His whole life has been dedicated to promoting and improving the sport of sailing. While he was in law school he worked closely with Harold Vanderbilt on writing the Racing Rules of Sailing. Harry said, “NAYRU (North American Yacht Racing Union) was really founded to do two things: To develop the racing rules, and create handicap ratings. After World War II, we got the rules confirmed internationally and domestically, but we are still battling to find the best handicap rating rule.”

Few people have witnessed firsthand the dramatic changes in sailing over so many decades. On the evolution of offshore racing Anderson observed, “It certainly has gotten more technical and the biggest change is the physical aspect. On ocean races today you are expected to hike out. The crew was different in the past because everyone steered, whether you were a good helmsman or mediocre. Today, only a few specialists steer.”

Anderson was candid on the advice he’d offer today’s sailors, “Parents tend to be chauffeurs and should instead be participating with their children.” He noted that when he was 15 (in 1937) he raced with the Cruising Club of America, Commodore George Roosevelt, on his schooner Mistress, “He made a point of taking a youngster or two on each race as a means of bringing fresh blood into the sport.”

Harry, a lifelong bachelor, got dangerously close after attending a dinner party in the early 1970s. “The wife of the host asked me just how serious were we about keeping the America’s Cup? I said to her, ‘I’ll make you a wager. If we lose the Cup I’ll get married’.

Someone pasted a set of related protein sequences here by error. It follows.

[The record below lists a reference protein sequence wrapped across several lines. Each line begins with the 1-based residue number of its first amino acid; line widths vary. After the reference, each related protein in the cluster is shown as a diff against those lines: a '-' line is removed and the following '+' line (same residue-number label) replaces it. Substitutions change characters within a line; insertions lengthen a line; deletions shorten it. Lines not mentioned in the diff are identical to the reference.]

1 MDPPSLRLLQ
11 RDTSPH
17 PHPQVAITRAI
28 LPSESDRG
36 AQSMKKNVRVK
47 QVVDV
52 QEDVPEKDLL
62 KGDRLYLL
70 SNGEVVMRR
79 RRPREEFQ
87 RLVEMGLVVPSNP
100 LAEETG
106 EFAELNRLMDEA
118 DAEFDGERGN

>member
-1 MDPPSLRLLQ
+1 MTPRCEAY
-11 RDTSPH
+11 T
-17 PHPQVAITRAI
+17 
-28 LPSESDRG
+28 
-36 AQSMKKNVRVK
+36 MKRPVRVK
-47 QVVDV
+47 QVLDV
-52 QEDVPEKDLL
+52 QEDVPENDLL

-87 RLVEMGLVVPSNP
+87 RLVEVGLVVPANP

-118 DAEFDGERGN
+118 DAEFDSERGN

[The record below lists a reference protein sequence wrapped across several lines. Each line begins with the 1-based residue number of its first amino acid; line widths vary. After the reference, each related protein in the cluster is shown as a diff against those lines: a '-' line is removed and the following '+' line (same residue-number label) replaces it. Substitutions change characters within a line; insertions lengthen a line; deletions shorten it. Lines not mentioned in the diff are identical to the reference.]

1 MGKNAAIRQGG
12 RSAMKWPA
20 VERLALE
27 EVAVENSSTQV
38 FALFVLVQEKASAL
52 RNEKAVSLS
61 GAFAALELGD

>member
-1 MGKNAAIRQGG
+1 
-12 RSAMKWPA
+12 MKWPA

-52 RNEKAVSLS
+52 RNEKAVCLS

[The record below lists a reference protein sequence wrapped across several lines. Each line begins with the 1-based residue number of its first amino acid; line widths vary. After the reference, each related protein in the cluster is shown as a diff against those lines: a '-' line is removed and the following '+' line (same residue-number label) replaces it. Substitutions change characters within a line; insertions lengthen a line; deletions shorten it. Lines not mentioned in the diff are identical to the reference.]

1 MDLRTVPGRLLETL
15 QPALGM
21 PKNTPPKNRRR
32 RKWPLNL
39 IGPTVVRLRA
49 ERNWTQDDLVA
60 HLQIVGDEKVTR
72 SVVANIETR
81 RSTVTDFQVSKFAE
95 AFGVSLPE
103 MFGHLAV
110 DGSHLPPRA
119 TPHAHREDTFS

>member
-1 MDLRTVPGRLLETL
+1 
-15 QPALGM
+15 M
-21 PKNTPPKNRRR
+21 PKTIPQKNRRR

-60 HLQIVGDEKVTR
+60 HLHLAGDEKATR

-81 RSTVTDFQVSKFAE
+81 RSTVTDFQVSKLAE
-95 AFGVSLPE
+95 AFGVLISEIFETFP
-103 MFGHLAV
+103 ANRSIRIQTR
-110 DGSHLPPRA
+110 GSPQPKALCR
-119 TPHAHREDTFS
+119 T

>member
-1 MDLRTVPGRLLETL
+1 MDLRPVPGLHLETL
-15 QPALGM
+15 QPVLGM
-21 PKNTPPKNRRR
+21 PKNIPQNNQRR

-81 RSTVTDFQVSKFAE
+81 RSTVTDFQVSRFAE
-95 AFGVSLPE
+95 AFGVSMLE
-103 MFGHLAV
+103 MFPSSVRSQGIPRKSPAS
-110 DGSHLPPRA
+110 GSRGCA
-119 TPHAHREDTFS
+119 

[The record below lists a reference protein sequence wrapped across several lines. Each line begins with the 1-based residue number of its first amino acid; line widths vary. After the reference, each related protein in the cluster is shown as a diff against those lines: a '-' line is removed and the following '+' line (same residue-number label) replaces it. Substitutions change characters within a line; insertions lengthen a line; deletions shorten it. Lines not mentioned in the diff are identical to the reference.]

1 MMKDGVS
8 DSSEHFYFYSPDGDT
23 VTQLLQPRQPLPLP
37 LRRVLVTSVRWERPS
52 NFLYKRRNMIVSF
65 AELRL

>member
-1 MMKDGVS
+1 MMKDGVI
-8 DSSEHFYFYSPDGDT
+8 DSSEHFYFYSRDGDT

“She went out and started lining up prospects right away, and after recognizing how since World War II we defended the Cup twice with a slower boat, I knew we weren’t going to do that forever. After 1980 I told the hostess that it was getting too risky and that I was going to drop the wager. It’s lucky I did because, of course, the next match we lost the Cup.”

Harry had his concerns on how the sport was evolving. “Perhaps the motto of the Olympics has been carried too far, i.e. training and financing of winning has created a chasm between the top echelon and run-of-the-mill sailor.

“The late (World Sailing President) Beppe Croce may have captured the essence of the sport of yacht racing – that it is above reality – but it is at risk of becoming too far above reality. What’s happened to the (America’s) Cup is exactly that. It has frayed from the Deed of Gift stipulation of being a ‘friendly competition among nations’. It wound up in litigation, and the teams are no longer representative of a particular nation.”

I smile when I think back to the day aboard Courageous when we returned to the dock after defending the America’s Cup. Anderson was a member of the NYYC Selection Committee who offered congratulations to our crew, and no sooner did he arrive than he was thrown into the harbor with the rest of our crew. He inspired many people to work to improve the sport of sailing, and I am one of those people.